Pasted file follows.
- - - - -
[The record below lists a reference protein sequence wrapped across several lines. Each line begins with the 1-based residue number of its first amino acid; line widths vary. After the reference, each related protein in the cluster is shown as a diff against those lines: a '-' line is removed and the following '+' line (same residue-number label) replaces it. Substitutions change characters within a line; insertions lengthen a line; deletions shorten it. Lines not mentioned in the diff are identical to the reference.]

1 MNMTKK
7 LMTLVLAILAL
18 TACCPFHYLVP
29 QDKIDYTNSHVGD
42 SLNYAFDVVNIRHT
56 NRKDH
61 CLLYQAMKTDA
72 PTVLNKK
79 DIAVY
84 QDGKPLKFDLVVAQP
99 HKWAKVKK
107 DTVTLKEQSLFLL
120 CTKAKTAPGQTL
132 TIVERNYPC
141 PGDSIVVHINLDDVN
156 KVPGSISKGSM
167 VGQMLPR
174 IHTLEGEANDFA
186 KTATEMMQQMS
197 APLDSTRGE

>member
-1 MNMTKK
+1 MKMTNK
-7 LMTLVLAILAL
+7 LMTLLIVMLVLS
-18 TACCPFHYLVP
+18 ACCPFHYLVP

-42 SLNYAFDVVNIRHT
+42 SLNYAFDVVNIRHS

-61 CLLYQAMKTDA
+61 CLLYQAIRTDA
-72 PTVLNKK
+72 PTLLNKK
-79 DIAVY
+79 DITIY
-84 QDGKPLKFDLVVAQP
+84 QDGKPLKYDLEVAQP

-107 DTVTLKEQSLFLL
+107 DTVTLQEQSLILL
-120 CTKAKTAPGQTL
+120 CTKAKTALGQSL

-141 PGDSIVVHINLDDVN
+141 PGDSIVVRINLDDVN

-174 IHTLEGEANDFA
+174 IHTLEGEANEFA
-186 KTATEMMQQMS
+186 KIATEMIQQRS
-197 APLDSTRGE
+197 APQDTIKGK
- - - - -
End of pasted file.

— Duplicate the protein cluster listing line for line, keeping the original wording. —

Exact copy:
[The record below lists a reference protein sequence wrapped across several lines. Each line begins with the 1-based residue number of its first amino acid; line widths vary. After the reference, each related protein in the cluster is shown as a diff against those lines: a '-' line is removed and the following '+' line (same residue-number label) replaces it. Substitutions change characters within a line; insertions lengthen a line; deletions shorten it. Lines not mentioned in the diff are identical to the reference.]

1 MNMTKK
7 LMTLVLAILAL
18 TACCPFHYLVP
29 QDKIDYTNSHVGD
42 SLNYAFDVVNIRHT
56 NRKDH
61 CLLYQAMKTDA
72 PTVLNKK
79 DIAVY
84 QDGKPLKFDLVVAQP
99 HKWAKVKK
107 DTVTLKEQSLFLL
120 CTKAKTAPGQTL
132 TIVERNYPC
141 PGDSIVVHINLDDVN
156 KVPGSISKGSM
167 VGQMLPR
174 IHTLEGEANDFA
186 KTATEMMQQMS
197 APLDSTRGE

>member
-1 MNMTKK
+1 MKMTNK
-7 LMTLVLAILAL
+7 LMTLLIVMLVLS
-18 TACCPFHYLVP
+18 ACCPFHYLVP

-42 SLNYAFDVVNIRHT
+42 SLNYAFDVVNIRHS

-61 CLLYQAMKTDA
+61 CLLYQAIRTDA
-72 PTVLNKK
+72 PTLLNKK
-79 DIAVY
+79 DITIY
-84 QDGKPLKFDLVVAQP
+84 QDGKPLKYDLEVAQP

-107 DTVTLKEQSLFLL
+107 DTVTLQEQSLILL
-120 CTKAKTAPGQTL
+120 CTKAKTALGQSL

-141 PGDSIVVHINLDDVN
+141 PGDSIVVRINLDDVN

-174 IHTLEGEANDFA
+174 IHTLEGEANEFA
-186 KTATEMMQQMS
+186 KIATEMIQQRS
-197 APLDSTRGE
+197 APQDTIKGK